The Israeli occupation has consistently inflicted disastrous economic costs on the Palestinians, costs that economists have examined for decades. One dimension that has been missing in these examinations, however, relates to the distortions in the structure of the Palestinian economy, and the detrimental impacts of these distortions. The term economic structure refers to the contribution of different economic sectors, including agriculture, manufacturing, construction, and trade, to the key macroeconomic variables of output (GDP) and employment.
Whereas a comprehensive study of these structural distortions is beyond the scope of this blog post, we zoom in on one particular economic sector that has been playing an increasingly dominant role in the Palestinian economy: internal trade. Briefly, internal trade refers to the retail and wholesale buying and selling of goods, including trade with Israel. The increased relevance of the contribution of internal trade to total economic activity in Palestine is part of an ongoing shift away from productive sectors, such as agriculture and manufacturing, towards services, trade, and construction.
This post argues that the dominance of internal trade at the expense of productive sectors is neither a result of a conscious policy effort by the Palestinian Authority (PA) nor an outcome of “laissez faire” market governance. Rather, it is a byproduct of Israeli occupation policies, and a clear consequence of the Palestinian economy’s dependence on the Israeli economy since 1967. The post argues that internal trade is a microcosm of the Palestinian economy as a whole, highlighting the futility of international and donor support for development under occupation. Rather, what is needed involves empowering independent, transparent, accountable, and collective Palestinian policy-making, a quality of leadership and governance that the Palestinian leadership of the last 25 years cannot lead or carry out.
In a recent article, I discussed the poor state of Latin American economies drawing on some rather obscure works by Raúl Prebisch, explicitly addressed to the disturbing role of capital flows on (primarized and open) Latin American economies. I find that the post-2008 cyclical trend of capital flows is an exacerbated version of what has been affecting Latin America since the days of Prebich .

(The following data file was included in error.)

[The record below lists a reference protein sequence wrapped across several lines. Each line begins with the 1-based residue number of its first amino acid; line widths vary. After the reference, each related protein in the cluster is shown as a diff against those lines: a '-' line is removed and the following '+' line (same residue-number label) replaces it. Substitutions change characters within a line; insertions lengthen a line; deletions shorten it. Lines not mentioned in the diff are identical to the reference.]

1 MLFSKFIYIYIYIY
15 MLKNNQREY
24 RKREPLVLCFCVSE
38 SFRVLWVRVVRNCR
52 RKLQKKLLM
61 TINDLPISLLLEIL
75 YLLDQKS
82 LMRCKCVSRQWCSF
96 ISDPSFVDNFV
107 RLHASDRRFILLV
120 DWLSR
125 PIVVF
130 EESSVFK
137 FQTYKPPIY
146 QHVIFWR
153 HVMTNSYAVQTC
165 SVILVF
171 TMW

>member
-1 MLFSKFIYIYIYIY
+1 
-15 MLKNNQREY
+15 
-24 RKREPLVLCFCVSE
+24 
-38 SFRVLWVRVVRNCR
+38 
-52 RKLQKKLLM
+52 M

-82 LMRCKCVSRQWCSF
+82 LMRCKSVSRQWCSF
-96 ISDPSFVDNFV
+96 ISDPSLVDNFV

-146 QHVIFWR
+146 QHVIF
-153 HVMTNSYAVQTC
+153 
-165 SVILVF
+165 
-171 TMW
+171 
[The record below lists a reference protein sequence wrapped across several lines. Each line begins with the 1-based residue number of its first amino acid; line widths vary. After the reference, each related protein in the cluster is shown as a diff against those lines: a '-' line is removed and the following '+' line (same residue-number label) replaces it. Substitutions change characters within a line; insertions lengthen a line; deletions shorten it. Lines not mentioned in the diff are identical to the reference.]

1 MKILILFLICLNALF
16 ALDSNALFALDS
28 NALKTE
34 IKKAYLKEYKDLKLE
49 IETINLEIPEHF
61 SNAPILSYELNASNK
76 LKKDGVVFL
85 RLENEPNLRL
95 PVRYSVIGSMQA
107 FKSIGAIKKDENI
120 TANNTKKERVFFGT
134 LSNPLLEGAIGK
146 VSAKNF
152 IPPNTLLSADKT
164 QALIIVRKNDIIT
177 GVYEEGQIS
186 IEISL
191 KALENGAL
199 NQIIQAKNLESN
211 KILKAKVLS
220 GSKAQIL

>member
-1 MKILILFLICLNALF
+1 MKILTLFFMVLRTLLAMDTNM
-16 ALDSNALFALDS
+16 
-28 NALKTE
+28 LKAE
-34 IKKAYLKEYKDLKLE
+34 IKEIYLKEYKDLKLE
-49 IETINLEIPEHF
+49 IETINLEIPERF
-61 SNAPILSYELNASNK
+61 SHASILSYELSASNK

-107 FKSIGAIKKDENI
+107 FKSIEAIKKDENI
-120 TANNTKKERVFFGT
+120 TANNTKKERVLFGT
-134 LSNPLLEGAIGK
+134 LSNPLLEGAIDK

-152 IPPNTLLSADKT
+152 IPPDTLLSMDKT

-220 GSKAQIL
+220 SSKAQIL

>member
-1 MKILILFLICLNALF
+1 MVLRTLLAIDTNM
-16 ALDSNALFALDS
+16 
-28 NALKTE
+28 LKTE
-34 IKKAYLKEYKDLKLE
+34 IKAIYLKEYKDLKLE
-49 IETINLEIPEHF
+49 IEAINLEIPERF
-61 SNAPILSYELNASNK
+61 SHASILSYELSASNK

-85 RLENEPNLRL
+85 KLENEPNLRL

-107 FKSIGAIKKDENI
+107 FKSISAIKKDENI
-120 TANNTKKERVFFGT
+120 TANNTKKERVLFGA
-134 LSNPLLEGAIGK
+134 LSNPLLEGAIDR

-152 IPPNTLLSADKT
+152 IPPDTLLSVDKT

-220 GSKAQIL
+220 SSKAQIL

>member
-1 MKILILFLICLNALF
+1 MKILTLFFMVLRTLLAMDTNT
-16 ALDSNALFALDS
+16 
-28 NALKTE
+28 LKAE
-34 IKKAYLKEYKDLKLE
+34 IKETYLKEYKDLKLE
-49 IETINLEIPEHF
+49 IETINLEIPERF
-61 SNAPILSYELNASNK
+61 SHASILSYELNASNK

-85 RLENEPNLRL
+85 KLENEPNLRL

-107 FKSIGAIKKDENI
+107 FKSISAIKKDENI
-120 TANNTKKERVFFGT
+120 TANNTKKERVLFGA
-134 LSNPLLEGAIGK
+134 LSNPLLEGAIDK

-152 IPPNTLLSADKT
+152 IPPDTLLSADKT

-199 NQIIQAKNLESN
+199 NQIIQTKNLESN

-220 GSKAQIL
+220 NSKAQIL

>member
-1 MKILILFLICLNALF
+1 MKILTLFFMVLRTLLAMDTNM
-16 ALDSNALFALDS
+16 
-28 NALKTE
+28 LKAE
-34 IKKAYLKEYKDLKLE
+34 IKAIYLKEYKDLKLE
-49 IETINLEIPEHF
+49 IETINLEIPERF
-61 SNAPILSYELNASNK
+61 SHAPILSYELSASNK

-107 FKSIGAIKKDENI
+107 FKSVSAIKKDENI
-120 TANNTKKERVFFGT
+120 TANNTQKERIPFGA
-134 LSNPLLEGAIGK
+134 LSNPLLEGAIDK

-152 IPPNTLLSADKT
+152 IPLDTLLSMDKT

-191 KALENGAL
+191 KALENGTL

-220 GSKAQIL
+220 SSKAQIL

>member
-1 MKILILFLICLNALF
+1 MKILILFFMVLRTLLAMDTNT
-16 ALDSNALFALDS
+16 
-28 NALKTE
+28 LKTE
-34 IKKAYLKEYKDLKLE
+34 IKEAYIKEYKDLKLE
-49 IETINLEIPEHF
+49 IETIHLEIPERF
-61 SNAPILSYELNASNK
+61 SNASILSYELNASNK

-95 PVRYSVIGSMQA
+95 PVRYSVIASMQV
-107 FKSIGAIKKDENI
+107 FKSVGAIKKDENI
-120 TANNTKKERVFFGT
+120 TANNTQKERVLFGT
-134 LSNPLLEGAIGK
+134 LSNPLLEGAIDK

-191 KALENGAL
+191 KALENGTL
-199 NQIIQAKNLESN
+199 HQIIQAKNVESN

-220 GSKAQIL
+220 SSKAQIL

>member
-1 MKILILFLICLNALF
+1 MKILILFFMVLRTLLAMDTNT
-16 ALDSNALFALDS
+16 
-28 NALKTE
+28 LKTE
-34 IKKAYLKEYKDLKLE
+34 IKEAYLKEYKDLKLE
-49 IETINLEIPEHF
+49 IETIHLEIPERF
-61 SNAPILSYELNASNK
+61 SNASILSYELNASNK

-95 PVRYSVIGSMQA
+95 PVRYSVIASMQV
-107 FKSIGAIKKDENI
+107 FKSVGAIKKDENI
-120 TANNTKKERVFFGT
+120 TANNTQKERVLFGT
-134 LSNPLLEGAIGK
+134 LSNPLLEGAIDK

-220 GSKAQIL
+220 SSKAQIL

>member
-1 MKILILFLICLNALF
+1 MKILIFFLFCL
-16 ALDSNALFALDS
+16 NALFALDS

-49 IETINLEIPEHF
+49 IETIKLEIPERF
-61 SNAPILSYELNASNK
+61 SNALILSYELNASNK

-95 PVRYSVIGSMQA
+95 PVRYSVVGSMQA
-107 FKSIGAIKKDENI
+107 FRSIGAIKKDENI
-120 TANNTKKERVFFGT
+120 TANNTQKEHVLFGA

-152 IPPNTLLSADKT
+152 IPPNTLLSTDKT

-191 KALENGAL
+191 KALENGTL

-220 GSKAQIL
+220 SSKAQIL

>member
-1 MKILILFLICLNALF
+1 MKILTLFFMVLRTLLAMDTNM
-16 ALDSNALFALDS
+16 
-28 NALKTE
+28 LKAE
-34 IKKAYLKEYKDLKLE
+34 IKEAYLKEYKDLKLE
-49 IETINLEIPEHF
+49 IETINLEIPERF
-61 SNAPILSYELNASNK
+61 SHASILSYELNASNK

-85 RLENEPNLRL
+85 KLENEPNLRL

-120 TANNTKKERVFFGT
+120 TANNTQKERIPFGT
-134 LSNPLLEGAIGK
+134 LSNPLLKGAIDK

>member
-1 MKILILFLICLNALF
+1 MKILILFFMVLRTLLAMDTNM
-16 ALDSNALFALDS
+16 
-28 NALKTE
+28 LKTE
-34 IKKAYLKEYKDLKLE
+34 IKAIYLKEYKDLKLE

Mainstream literature on capital flows to developing countries has shared two important commonalities since the 1990s. This literature, for example in the tradition of New Institutional Economics, tends to assume a beneficial effect of capital inflows, which leads to an improvement of peripheral institutions, whose deficiencies are ostensibly the main cause of economic turmoil and/or failure in attracting capital flows. In doing so, however, mainstream economists deliberately overlook the asymmetric characteristics of the international monetary system and the persisting hegemony of the US Dollar.
With modern money theory (MMT) receiving impressive attention, the implications this theory has for developing countries have also been discussed more intensely. Emphasizing both its strengths and gaps provides a great chance to further develop macroeconomic strategies for poverty reduction and environmental sustainability.
In brief, the theory starts from the statement that money is issued by the government and brought into circulation via its expenditures. The government does not rely on taxes to fund expenditures when it is itself the source of money. Therefore, money can be created upon demand, is not limited, and can be used by the government to finance all expenditures it considers necessary to achieve policy goals such as full employment or a Green New Deal. The reason why agents in the economy accepts this money only consisting of numbers without any intrinsic value is the obligation to pay taxes. Since the state has the power to impose taxes, individuals need to get hold of money as this is the only way to meet their obligations; this is how the currency is accepted as a means of payments. The government thus has the power to run unlimited deficits because the fact that money is needed to pay taxes guarantees its acceptance even if those taxes do not cover expenditures. In fact, the government should run deficits because it creates the demand required for full employment while a balanced budget constrains it. The government cannot go bankrupt because there is no lack of currency it issues itself. The conditions identified by MMT for the system to work are the following: 1) the country must be sovereign of its own currency and 2) inflation needs to be kept under control. Once the latter starts accelerating due to increased nominal demand stemming from government expenditures, taxes can be increased in order to withdraw money from circulation. However, as long as full employment is not achieved, prices are argued to remain stable.
Imagining recovery, while a pandemic rumbles on, is an ominous task. But governments around the world have been forced to contend with this challenge. Several African, Asian and Latin American economies were in precarious financial positions before the pandemic hit. Fluctuations in global commodity prices in recent years and mounting trade deficits had already forced several African countries to request the International Monetary Fund (IMF) for a range of support mechanisms including credit facilities. Debt was already reaching alarming levels. The pandemic made economic dependencies more salient, with Zambia plunging towards becoming Africa’s first pandemic-related private debt default.